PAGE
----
Justice for All: An Indigenous Community-Based Approach to Restorative Justice in Alaska


  • Brian Jarrett University of Alaska Fairbanks
  • Polly Hyslop University of Alaska Fairbanks


The current study reviews the comparative successes of two restorative justice programs in Alaska, namely, the Upper Tanana Wellness Program and the Circle Peacemaking Program in Kake, Alaska. In an analysis of the two case studies, the authors develop nine principles useful to those interested in developing restorative-justice programs. The authors recommend an Indigenous community-based approach consistent with practice in the field of Dispute Systems Design.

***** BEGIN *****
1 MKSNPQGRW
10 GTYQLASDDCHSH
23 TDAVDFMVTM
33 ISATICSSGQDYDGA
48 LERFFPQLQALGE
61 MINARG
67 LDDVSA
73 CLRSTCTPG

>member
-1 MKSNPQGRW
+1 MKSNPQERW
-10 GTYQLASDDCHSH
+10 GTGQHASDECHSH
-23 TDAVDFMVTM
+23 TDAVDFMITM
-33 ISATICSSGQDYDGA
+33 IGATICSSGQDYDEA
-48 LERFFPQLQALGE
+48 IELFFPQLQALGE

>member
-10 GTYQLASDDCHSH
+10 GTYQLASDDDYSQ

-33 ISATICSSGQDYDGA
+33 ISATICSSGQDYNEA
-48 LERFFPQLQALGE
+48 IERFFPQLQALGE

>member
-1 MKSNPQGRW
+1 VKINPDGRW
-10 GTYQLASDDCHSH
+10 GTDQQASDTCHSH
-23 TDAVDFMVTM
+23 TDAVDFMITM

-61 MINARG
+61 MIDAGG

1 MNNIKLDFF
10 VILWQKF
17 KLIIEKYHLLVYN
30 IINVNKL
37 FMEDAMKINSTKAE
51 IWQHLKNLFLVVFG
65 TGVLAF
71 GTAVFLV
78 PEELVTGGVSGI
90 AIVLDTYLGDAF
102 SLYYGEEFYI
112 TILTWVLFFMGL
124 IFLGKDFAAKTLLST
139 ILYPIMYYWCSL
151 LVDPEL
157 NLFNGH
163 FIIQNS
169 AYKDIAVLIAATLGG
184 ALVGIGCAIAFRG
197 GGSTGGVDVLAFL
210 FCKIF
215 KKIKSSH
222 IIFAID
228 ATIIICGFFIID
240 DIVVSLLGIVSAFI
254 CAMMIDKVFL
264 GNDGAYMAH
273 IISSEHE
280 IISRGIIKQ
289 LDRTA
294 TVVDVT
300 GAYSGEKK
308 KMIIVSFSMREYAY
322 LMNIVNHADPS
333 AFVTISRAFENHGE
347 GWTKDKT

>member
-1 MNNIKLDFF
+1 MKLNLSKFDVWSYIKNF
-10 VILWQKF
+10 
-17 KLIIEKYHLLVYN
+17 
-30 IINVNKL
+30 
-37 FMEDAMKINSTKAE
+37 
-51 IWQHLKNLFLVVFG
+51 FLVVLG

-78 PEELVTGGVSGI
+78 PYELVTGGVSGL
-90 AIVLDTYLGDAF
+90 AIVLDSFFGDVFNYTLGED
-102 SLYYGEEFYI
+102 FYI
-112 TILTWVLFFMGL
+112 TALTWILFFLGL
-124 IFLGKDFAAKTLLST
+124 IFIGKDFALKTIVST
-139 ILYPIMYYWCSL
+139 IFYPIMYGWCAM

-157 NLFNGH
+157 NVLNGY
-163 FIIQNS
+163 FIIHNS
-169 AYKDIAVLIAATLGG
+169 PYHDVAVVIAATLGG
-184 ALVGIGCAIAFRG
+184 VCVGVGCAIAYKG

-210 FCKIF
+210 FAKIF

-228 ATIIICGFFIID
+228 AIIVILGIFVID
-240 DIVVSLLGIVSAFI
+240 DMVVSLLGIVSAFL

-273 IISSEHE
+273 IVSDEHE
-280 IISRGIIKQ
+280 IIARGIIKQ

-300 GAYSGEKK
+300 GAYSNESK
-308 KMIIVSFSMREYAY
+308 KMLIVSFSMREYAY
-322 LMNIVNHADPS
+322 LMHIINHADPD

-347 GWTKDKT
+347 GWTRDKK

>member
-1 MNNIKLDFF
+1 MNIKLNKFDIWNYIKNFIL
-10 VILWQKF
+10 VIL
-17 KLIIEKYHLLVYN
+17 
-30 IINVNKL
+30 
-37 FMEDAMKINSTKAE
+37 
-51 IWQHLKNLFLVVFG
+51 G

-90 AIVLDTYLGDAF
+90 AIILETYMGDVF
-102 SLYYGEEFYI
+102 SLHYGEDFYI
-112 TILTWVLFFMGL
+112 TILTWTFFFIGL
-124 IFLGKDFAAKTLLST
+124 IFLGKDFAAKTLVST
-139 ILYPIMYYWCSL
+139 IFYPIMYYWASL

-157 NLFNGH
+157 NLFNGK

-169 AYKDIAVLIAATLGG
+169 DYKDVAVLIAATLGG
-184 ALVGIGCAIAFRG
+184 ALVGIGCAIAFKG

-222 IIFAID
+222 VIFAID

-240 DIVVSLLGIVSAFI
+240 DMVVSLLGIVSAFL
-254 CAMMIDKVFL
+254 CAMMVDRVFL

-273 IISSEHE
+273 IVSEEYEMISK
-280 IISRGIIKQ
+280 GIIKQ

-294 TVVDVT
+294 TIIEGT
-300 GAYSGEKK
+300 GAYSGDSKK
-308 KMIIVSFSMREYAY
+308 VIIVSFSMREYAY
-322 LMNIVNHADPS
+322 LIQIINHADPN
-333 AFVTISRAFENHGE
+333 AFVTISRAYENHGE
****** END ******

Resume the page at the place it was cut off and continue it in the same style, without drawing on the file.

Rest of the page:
Author Biographies

Brian Jarrett, University of Alaska Fairbanks

Brian Jarrett is a lawyer and sociologist, and director of the Program on Dispute Resolution, Peace-Building & Restorative Practices at the University of Alaska Fairbanks

Polly Hyslop, University of Alaska Fairbanks

Polly Hyslop is Dineh (Athabascan) from the Village of Northway, Alaska and a PhD candidate in the Indigenous Studies Program at the University of Alaska Fairbanks, where she also teaches and researches Indigenous Dispute Resolution.






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